Costs are the most sensitive problem for the business community. We can't simply say that higher costs are acceptable, but we're likely to face much greater expenses if nothing is done. Intensified natural disasters are among the major repercussions of climate change. While always keeping cost in consideration, we have no choice but to move forward with various initiatives and technological development. This is the most important point in my mind.

Keidanren Chairman Hiroaki Nakanishi, seen here in a June 2020 photo, warns of the risk that the cost of doing nothing will far exceed taking steps to ensure sustainable practices.

Q: There have been discussions of adopting carbon pricing, whether in the form of a carbon tax or emissions trading.

A: Before diving into the carbon pricing debate, priorities need to be considered in the principles of energy supply: safety plus economic efficiency, energy security and environmental protection. Within Keidanren, we see carbon neutrality as the highest priority. So among the 3Es, the environment carries the greatest weight. Then it's a matter of balancing economic viability and energy security.

The pricing mechanism and the way in which the collected money is used in future policy initiatives need to be discussed together.

We are quickly working on the issue with an eye toward making proposals to the Ministry of Economy, Trade and Industry and the Environment Ministry. Matters of the tax code will involve politics. How will this be resolved with Japan's existing carbon tax as part of global warming countermeasures? Carbon pricing also becomes intertwined with cross-border tariffs. As an organization, we need to first craft our own basic principles.

Q: Prime Minister Yoshihide Suga has committed Japan to attaining net-zero greenhouse gas emissions by 2050, with the goal of raising the ratio of renewable energy to 50%-60%. His government is setting up a 2 trillion yen ($18.9 billion) fund for R&D on this initiative. Are such measures sufficient?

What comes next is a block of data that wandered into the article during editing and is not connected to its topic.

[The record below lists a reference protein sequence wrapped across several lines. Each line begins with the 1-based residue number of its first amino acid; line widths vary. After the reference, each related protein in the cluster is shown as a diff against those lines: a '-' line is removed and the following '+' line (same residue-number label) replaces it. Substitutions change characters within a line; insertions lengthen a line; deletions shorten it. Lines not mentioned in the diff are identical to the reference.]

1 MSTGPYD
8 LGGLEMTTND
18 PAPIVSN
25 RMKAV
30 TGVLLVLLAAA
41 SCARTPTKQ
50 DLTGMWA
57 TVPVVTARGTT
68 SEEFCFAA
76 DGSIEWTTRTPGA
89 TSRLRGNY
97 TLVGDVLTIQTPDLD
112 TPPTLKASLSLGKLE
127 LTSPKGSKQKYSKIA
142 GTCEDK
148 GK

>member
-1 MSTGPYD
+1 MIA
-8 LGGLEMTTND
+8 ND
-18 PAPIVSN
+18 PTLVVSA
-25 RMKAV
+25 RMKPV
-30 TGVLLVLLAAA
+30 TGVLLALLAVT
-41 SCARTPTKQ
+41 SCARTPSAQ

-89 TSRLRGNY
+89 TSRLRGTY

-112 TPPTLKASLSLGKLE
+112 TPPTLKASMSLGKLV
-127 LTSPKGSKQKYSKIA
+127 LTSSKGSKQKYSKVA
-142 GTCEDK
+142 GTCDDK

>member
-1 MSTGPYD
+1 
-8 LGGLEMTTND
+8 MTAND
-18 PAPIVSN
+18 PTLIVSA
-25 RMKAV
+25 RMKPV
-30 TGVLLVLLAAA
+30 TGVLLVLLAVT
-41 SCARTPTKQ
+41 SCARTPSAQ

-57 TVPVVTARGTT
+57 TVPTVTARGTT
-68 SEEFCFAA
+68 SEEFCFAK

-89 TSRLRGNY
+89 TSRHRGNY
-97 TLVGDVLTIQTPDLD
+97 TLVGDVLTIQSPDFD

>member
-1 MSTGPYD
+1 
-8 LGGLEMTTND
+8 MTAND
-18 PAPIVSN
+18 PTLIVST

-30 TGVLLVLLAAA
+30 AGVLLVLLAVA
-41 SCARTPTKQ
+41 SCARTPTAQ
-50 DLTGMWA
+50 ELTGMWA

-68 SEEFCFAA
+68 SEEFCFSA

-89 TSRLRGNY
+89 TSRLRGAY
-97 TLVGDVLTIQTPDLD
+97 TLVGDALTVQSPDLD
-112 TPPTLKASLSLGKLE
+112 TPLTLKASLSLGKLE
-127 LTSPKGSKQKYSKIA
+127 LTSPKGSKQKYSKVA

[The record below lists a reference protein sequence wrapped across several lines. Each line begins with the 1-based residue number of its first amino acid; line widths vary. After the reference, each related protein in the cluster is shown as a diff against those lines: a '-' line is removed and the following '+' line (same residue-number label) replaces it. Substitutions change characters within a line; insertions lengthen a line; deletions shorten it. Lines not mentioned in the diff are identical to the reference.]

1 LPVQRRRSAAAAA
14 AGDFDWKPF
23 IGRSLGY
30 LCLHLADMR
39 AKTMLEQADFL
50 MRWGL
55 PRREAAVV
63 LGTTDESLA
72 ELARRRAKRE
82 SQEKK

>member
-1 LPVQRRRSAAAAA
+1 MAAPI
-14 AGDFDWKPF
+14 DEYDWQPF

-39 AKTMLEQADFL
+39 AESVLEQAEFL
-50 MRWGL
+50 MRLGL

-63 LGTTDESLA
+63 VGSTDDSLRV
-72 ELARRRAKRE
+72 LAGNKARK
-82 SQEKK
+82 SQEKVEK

A: Fully financing with public funds is not possible, and the corporate sector shouldering the burden also has its limits. Having the government seed investments is necessary, with a focus on ESG -- environmental, social and governance -- investing indispensable in expanding the investor base.

The 2 trillion yen fund can be tapped for 10 years, unlike annual government budget outlays. Technological development and innovation addressing the energy issue take five to 10 years, not one to two years, so the Suga administration has put forward a proper measure. The next pending issue is how the private sector will progress.

Q: What do you see as the role of nuclear power?

A: Not using nuclear power is not an option. The debate has focused solely on restarting reactors or building new ones. The resulting lack of progress has been a negative for Japan. The world has greatly changed in the past decade. Japan, the U.S. and European countries have been slow to take up large reactors of more than 1 gigawatt, leaving China and Russia as the only players.

Numerous startups have emerged for small modular reactors, which limit the damage in cases of accidents. But no Japanese companies are truly involved, and the government is not investing in them.

Electric power companies have spent 5 trillion yen on safety measures alone as they comply with new regulatory standards. They have no cash. The discussion needs to start with who will bring a new vision to nuclear power. Falling behind globally would have implications for national security as well. And with the goal of carbon neutrality, providing a stable supply of electricity without nuclear power would be difficult.